Folks, the crap is flying over here. I mean that literally as well as figuratively. Well, I mean “crap” literally and figuratively; the flying part is purely figurative. Though, some measure of the crap surely got airborne— microscopic clusters that lifted off and drifted along on the currents, eventually settling on every surface. Yeah, let’s go with it: Folks, the crap is literally flying over here. First, the Puppy came home from daycare in pants he wasn’t wearing when he left the house that morning, carrying the tell-tale plastic shopping bag knotted tightly at the top. He says he was too busy playing to put his poop in the toilet, but I think he was getting back at me by fouling the brand new days-of-the-week underwear I had just picked up at Old Navy and about which I had been reciting the scene from When Harry Met Sally over and over again.
Sally: We broke up… because he was very jealous and I had these days-of-the-week underpants. …One day Sheldon says to me, “You never wear Sunday.” It was all suspicious. Where was Sunday? Where had I left Sunday? And I told him, and he didn’t believe me.
Sally: They don’t make Sunday.
Harry: Why not?
Sally: Because of God.*
Getting back at me for what, you ask? For having another baby and loving it as much as I love him, naturally. Also maybe for quoting a scene that mocks god. We’ve got to get that kid out from the Lutherans.
Second (there was a “first”, you’ll recall), the Kitten pooped, and though I keenly want to impress upon you the horror of this particular batch of poop, I haven’t the narrative wherewithal to make it a noteworthy event. You can dress it up in metaphors, but it’s still poop. So, I’ll let it go. You’re welcome.
I got me some employment! Of the gainful kind, hopefully. I actually had two offers, if you can believe it. I mean, even if you can’t, it’s still true. Why do we say that? If you can believe it. If you can believe it… good for you? Well but anyway, I start soon and I’ve decided to focus my anxiety about returning to work by nit-picking harmless idioms. That, and crying about not having time to do the grocery shopping.
I’m not sure why that chore gives me so much angst, but it’s been a weekly bugaboo since the Puppy was born. Maybe grocery shopping represents, for me, all the responsibilities of motherhood—nourishment, comfort, safety—which gives me a trim little focal-point for my martyrdom complex. That might explain why I eschew frugality at the grocery store; I’m a bountiful mother! On the other hand, I have, on more than one occasion, claimed to hate grocery shopping… Crap.
This is why we should leave metaphors to the professionals. Or, in the immortal words of Melvin Udall: People who talk in metaphors oughta shampoo my crotch.
Puppy’s current nighttime routine is a study in botched mothering. My lullaby repertoire includes Raffi, Caspar Babypants, and the entire Sound of Music songbook, as well as an original composition, but Puppy is bored with all that. He wants a new song, and I’ll be dipped if I can come up with anything other than religious songs. Amazing Grace, Silent Night, even Onward Christian Soldiers for Pete’s sake. You can take the girl out of Catholic school, but you can’t teach her to dance.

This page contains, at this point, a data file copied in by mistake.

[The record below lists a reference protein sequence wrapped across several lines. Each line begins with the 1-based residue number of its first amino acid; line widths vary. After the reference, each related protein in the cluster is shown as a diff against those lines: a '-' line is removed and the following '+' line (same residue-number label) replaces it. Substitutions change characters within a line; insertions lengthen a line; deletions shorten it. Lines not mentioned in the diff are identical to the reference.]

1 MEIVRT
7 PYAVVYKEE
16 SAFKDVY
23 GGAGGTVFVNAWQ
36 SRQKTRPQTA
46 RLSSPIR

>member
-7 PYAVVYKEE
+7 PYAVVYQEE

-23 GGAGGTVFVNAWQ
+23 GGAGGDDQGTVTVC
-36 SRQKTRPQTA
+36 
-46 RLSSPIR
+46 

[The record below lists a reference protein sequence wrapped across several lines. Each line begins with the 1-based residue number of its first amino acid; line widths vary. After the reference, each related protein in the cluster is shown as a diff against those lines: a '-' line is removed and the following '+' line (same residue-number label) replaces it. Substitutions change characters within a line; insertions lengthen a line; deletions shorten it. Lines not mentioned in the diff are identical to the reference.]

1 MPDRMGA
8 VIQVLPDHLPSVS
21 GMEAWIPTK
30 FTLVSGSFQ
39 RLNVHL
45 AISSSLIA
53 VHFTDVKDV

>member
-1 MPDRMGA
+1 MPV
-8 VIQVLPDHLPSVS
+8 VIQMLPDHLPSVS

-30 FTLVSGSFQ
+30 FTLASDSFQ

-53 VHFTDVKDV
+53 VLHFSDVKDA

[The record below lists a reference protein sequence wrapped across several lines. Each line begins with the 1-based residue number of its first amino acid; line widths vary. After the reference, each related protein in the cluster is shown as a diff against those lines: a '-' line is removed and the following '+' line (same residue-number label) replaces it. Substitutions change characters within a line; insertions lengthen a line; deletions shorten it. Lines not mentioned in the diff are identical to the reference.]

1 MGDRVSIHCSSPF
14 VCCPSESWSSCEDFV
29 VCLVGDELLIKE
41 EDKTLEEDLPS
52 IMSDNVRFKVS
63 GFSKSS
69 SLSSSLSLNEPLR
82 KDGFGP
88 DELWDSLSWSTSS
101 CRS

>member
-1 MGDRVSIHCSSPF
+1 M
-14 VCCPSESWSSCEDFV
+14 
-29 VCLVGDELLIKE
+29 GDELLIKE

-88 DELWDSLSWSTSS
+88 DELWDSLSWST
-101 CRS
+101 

Buried somewhere deep inside me is a six-year-old Catholic schoolgirl who wants to be a nun when she grows up. I need an exorcist.
After the books and the songs, Puppy wants a story, and here is where the woman I was before I had kids finally succumbs to her wounds: I peer into the dark and pokey halls of my brain, and find only Disney lurking there. I would take a moment to invent a gender-bending twist to the conventional tales, but Puppy wants a story right now and before I know it, I’m uttering phrases like evil stepmother, fairy godmother, or—oh, the humanity—love’s true kiss.
Puppy: Why is the stepmother evil?
Me: Um… maybe she was hurt as a child.
One day I struck upon the brilliant idea of reciting The Gift of the Magi, but that went over like a sack of wet cement. Hair combs and fob chains? Trying explaining those to the toddler-who-always-asks-why. I tried modifying the story for the toddler audience, changing the cherished possessions into crayons and a babydoll, but the ending still fell flat. The moral is perhaps too nuanced for the three-year-old psyche. Maybe next time I’ll try for something less sophisticated, like Noah’s Ark.
Why did god drown everyone who wasn’t on the boat? Why did god make Noah save the pigeons?
*Yes, the Old Navy pack included Sunday.
Puppy crapped in Tuesday.
For your viewing pleasure: Days-of-the-week underpants scene.